Friday, July 29, 2016

29 July 2016
Those Who Mourn
            “Blessed are those who mourn, for they will be comforted" (Matthew 5:5, NRSV). Gordon Fee and Douglas Stuart write, in How to Read the Bible for All Its Worth (2003, Zondervan) “Unique interpretations are usually wrong…The aim of good interpretation is simple: to get to the ‘plain meaning of the text’” (p.18). These words were on my mind as I considered today’s post, particularly what Jesus might have meant by ‘those who mourn’, and how we might apply it to our task of reaching out. Most commentators tend to group vs.4 & 5 together, seeing a progression from realizing one’s spiritual bankruptcy to mourning one’s sinfulness in preparation for receiving God’s saving faith. And indeed, Jesus may have had that very thing in mind; He was consistent if not relentless in pointing out the need for repentance.
            However, I’m thinking there may have been another component to the idea of mourning; the actual ability, the inclination, to mourn with and for others. Jesus himself mourned over broken humanity on several occasions- at the death of Lazarus (John 11:33-36); the unwillingness of Jerusalem to recognize and heed the prophets (Matthew 23:37); in Gethsemane where He fought to reconcile Himself to The Father’s will and came face to face with the horror that would result (Matthew 26:36-46; Mark 14:32-42; Luke 22:40-46).
             Ezra mourns for Israel (Ezra 9-10) which leads to a national revival and this is one way we might reach out, having spent time in God’s presence-a private reaching out in a corporate sort of way. A word of caution at this point. We must be careful here to seek our Lord’s guidance if we are to pray for corporate sin, otherwise we risk falling into the trap of thinking ‘I thank you God that I am not like the rest of the (fill in the blank). I actually felt led to pray for our country in that way one time-and one time only. I believe I was changed more by the experience than the country was.
            But there is another way to reach out in mourning on a more personal level. This has to do with empathy. Here is a personal example. My wife, who enjoys being active, doing things-around the house, around the yard, walking the dog, stuff like that-suffers from chronic, sometimes debilitating back pain. Any treatments we have tried have been temporary at best; relief has proven elusive. The situation is compounded by her absolute refusal to give in-surrender, as she puts it. She is afraid one act of surrender, no matter how small, will start a downward slide from which there will be no recovery.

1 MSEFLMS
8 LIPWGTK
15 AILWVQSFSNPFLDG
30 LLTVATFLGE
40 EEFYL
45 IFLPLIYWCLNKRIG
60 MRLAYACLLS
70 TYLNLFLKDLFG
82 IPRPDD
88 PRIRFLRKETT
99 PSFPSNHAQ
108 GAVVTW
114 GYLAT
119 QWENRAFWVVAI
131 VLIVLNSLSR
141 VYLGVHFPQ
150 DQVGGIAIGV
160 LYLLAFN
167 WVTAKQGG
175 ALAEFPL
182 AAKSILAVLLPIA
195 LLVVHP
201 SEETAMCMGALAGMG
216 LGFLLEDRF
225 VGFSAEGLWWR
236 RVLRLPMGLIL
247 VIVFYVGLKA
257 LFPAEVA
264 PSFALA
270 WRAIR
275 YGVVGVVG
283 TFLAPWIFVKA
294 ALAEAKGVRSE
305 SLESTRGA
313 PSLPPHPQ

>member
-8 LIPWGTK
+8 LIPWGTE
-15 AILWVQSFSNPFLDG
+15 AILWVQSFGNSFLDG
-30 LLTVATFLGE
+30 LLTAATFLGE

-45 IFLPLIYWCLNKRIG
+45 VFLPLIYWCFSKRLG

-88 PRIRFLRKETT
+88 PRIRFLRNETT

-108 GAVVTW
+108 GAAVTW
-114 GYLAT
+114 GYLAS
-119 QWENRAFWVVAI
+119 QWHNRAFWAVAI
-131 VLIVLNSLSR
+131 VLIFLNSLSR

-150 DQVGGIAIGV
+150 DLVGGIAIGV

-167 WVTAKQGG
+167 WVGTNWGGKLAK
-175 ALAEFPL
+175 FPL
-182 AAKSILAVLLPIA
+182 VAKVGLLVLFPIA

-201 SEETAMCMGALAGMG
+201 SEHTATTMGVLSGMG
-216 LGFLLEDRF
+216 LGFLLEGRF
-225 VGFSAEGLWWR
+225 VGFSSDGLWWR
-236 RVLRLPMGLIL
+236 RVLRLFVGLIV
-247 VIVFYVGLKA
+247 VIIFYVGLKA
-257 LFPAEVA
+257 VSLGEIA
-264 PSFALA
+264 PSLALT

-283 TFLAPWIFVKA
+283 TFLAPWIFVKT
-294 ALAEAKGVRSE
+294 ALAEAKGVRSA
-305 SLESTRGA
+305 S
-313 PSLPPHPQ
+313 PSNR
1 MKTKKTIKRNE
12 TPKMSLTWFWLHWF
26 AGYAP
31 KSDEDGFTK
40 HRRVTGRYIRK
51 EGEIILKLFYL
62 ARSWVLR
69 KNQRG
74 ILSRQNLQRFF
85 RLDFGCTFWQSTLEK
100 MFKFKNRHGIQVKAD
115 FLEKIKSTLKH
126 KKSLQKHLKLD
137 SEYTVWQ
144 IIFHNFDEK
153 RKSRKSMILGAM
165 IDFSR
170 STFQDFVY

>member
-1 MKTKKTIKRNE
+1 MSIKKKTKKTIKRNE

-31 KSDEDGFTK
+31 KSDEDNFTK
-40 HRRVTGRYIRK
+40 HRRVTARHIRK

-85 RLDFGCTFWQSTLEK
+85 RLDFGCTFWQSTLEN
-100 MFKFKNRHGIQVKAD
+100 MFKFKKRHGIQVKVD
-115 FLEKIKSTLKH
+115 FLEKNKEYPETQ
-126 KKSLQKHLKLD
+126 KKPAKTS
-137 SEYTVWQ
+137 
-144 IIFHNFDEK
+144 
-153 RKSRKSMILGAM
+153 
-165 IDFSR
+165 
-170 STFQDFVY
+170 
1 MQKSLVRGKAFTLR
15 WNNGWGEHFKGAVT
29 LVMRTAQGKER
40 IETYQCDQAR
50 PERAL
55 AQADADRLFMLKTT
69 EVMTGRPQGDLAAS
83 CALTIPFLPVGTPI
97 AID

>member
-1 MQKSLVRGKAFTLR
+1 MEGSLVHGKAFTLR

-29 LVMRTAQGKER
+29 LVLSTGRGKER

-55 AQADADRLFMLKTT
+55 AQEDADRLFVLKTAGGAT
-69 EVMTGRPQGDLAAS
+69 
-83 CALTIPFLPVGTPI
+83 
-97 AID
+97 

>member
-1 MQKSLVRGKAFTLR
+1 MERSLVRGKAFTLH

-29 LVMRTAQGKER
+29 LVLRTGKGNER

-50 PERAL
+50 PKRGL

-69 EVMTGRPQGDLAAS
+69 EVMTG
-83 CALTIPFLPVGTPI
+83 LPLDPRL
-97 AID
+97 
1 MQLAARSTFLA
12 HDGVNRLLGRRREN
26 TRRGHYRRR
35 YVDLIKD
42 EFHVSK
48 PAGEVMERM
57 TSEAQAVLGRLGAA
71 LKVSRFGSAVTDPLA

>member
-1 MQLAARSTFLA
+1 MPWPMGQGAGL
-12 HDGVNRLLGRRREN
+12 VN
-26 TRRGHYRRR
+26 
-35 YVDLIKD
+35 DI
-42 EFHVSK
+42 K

Most of the time she handles it well; but, you know, we all have our bad days. One way I can reach out to her, to mourn with her, so to speak, is simply to let her do, to honor her desire to not surrender. Bit of a stretch? Maybe (I never said this would be easy). But I can try, as God allows, to enter into her pain and in some way be a source of comfort and stability (not that I am-but, hey, I’m working on it). I have also found, the more consistent I am in prayer for her-specifically for restful sleep and some relief at night-well, I don’t want to say it works better, but it does seem that way. It almost seems as though I learned perseverance at her expense.
            I volunteer at a soup kitchen my church runs every Friday, for the homeless and the poor. On the months that have five Fridays (today) an outside group comes in, brings the food and serves. Today one member of that group had a mini stroke. The response was immediate-the rest of the group gathered in the kitchen for prayer while he was being taken to the hospital. The concern was obvious-they were mourning for their friend and comforting one another as they prayed. Which leads me to my final point.
            Our Lord promises those who mourn will be comforted. Comforted by whom? By us, as we demonstrate The Lord’s presence by reaching out to those in need. Now, I’m not talking about stuff like ‘I’ll pray for you’ (although we certainly should) or ‘it must have been the Lord’s will’ (maybe it was, but there are times when that is just a totally inappropriate thing to say). I’m thinking more along the lines of cooking a meal, doing laundry, cleaning up the house, simple everyday things grieving people can’t-or won’t-find the energy or desire to do. The practical, day to day stuff life is made up of. Like listening-listening is huge. There are times when silence is not only appropriate but essential. By the way, Paul addresses this idea of comforting-and in a back door kind of way, suffering-in 2 Corinthians 1:3-7; and of course we have the example of our Lord Himself in Hebrews 4:14-16.
            So there it is. As you spend time in God’s presence, ask Him if there is anyone He would want you to mourn for, or with. Offer yourself up as a source of comfort. And then pay attention. He just may surprise you.

May the Lord bless you and keep you this day. JRG 

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